Will you do take the ALS ice bucket challenge? Donate to the ALS Association here.

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I grew up in competition. It was a part of my life, all over the place. And sometimes competition moved me to push my self far, motivating me to be excellent, and in other cases, competition broke down my will to excel. An individual reacts to competition different depending on the psychological factors, the situation, and how past competitions have played out. Because competition is everywhere in the world, particularly in a career or a quest for financial independence — not to mention just meeting personal goals one might set for oneself — look for ways to make competition work towards a positive outcome.

I wrote recently about one particular competitive experience. When I first began learning to play a musical instrument in school, we were seated by our perceived abilities. I was last in the row, worst clarinetist in the class. And I didn’t enjoy playing music for school, even though I had been musical at home. The following year, my family moved to a new location and a new school, and at this new school, I had a head start because my classmates were just beginning to pick up their instruments. Suddenly I was at the head of the class. And just as suddenly, I loved playing music again.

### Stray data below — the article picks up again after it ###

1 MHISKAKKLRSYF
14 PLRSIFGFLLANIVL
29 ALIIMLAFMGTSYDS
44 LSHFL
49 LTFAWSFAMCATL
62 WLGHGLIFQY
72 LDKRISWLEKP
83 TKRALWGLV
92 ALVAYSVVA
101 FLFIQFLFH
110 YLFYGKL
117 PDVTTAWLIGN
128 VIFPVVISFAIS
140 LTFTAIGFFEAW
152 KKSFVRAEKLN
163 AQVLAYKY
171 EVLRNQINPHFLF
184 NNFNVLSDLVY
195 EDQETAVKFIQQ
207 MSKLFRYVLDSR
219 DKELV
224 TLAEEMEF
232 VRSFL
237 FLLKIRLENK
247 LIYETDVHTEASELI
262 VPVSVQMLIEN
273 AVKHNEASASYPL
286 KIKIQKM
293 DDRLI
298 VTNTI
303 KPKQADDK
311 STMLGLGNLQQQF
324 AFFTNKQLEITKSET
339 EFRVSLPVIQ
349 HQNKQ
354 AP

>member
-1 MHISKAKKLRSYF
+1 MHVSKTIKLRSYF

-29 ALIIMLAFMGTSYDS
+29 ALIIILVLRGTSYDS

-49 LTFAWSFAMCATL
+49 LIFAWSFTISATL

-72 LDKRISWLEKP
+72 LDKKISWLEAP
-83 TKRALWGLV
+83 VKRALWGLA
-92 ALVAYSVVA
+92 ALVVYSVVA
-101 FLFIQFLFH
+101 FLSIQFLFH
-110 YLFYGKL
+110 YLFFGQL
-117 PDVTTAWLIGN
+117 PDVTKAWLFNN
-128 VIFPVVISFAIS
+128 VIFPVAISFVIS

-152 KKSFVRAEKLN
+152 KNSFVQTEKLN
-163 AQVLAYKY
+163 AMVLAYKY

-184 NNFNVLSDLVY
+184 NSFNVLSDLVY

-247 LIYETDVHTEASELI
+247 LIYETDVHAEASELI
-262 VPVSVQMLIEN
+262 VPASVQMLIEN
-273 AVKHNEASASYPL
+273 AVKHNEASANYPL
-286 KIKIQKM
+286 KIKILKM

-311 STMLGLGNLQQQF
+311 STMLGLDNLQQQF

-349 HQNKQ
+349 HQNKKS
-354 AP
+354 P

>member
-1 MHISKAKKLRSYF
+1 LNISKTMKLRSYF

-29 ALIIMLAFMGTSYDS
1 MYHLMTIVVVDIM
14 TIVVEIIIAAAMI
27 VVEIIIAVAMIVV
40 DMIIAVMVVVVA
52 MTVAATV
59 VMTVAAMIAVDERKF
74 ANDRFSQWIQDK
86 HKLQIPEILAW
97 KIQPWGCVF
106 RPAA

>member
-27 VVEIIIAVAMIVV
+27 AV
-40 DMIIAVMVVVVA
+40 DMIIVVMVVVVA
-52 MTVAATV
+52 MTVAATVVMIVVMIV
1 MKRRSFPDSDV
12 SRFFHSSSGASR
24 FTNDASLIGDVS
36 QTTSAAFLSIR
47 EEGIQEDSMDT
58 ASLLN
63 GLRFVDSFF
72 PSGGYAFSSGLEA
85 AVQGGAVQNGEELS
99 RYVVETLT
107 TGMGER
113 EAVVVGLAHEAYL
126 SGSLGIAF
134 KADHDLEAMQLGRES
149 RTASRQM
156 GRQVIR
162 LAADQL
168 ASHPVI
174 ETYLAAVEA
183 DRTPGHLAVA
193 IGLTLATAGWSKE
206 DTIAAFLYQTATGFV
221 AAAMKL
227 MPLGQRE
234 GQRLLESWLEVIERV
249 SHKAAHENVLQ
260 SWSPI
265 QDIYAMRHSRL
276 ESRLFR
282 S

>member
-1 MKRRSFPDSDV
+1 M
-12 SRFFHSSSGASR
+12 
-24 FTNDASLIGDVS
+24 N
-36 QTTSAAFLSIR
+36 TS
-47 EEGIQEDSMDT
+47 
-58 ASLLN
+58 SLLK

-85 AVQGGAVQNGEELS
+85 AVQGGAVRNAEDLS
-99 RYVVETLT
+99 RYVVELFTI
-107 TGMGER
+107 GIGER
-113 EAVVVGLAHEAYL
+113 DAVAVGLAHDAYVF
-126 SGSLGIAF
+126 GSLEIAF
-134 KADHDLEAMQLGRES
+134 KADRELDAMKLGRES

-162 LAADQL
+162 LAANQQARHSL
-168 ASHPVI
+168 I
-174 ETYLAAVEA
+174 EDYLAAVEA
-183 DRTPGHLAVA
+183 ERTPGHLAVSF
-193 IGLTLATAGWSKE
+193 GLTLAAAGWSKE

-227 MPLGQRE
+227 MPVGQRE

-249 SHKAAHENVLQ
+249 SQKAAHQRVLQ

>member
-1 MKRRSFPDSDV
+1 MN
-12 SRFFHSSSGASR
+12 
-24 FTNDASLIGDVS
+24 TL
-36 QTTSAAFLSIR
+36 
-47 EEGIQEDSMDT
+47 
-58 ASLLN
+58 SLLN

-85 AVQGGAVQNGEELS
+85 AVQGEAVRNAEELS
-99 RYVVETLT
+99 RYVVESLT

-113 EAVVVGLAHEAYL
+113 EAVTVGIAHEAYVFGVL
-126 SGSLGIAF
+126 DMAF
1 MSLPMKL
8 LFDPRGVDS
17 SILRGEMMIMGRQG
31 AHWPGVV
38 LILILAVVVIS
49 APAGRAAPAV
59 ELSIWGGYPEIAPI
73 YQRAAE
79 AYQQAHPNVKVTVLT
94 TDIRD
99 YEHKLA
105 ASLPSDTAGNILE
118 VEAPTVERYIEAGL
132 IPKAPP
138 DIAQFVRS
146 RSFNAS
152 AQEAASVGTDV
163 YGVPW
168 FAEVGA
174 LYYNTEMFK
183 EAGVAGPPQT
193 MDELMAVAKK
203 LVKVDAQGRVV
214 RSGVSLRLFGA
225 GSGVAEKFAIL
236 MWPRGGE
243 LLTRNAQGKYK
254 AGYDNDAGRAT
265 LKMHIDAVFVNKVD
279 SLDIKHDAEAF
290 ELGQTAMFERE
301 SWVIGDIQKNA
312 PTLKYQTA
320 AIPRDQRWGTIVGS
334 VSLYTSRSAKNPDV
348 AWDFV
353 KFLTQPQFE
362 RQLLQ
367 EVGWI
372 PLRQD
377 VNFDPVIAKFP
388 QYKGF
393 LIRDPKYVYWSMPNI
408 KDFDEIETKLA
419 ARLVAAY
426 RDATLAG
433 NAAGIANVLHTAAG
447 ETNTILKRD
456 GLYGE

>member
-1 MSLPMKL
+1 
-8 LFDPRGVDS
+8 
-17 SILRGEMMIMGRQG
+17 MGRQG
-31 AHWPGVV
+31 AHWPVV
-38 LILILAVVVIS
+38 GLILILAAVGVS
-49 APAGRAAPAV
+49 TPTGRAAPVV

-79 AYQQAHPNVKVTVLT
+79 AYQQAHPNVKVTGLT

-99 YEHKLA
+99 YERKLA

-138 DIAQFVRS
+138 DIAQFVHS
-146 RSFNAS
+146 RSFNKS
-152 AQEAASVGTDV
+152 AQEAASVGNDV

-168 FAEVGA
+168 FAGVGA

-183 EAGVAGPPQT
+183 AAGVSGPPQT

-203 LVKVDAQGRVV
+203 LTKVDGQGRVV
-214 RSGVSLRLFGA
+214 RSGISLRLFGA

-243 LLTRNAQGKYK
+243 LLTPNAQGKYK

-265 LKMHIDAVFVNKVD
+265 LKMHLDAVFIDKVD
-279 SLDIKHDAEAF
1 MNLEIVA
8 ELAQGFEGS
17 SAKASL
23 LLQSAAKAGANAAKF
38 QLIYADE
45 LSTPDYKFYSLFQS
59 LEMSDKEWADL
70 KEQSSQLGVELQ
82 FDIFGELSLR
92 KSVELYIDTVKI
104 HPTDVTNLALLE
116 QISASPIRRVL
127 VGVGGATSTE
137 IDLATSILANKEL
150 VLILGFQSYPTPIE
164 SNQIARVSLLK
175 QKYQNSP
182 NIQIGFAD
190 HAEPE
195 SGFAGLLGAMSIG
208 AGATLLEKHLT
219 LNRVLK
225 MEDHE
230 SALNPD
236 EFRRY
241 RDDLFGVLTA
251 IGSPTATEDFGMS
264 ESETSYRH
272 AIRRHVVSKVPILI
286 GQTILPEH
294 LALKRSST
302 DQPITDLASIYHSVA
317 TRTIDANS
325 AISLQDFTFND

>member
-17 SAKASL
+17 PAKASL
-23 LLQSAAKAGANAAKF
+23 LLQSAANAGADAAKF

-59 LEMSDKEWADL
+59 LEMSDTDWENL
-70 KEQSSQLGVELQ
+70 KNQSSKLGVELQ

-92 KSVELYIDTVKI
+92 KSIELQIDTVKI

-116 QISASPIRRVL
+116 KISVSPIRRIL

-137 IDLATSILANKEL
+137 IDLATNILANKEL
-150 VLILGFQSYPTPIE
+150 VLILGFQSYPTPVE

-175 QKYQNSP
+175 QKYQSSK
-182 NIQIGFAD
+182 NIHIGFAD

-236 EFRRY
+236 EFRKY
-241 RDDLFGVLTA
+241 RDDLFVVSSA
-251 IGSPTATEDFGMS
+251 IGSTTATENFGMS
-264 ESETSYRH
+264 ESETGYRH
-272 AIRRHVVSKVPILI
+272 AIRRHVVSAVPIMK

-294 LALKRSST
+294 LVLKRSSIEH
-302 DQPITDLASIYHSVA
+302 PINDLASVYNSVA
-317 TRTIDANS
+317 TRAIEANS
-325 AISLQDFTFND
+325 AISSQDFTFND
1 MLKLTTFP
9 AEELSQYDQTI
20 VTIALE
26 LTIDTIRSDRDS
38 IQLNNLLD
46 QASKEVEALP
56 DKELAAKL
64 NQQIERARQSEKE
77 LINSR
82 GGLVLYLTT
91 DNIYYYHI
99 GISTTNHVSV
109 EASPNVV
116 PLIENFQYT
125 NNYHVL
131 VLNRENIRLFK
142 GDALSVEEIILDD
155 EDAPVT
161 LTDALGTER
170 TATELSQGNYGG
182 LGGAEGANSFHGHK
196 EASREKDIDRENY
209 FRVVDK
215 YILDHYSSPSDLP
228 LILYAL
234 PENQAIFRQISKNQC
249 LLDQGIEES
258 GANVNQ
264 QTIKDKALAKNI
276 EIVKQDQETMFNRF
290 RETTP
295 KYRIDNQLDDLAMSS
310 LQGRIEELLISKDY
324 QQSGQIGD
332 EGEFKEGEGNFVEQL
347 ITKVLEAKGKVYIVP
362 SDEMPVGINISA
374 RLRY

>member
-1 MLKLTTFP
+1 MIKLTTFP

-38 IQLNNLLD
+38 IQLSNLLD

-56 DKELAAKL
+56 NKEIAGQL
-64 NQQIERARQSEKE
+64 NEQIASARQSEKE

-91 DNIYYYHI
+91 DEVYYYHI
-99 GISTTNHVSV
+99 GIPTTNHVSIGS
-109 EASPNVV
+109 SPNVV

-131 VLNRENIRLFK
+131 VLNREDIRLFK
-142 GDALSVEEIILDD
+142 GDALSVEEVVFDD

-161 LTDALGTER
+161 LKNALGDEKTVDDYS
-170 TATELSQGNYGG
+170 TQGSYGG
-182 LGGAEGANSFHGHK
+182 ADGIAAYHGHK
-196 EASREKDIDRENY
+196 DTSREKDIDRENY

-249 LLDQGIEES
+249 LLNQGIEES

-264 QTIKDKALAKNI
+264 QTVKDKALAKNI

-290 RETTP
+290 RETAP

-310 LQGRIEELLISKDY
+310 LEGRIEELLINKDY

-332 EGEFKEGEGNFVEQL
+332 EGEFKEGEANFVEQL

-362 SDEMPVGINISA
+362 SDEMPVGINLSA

Year after year through high school, I continued playing, and continued working hard to stay the best. I was the “first chair,” and constantly faced challenges from friends who wanted to take my seat. To keep my position, I had to practice hard and stay focused on being the best. I eventually decided to study music education in college. Had I stayed in my first elementary school, it’s unlikely I’d ever pursue music as a career.

Competition was a main theme for me in high school. Another example happens to be related to music as well; our marching band competed with other similar marching bands from other schools throughout the northeast. Not every teacher agrees that competition of this type is useful in an educational setting. But competition exists in the real world, and learning how to deal with competition as a teenager might be a good way to prepare. We compete for jobs, we compete for money, we compete for recognition, and as is coming more clear to me with social media like Facebook, we compete to have admirable lives among our friends.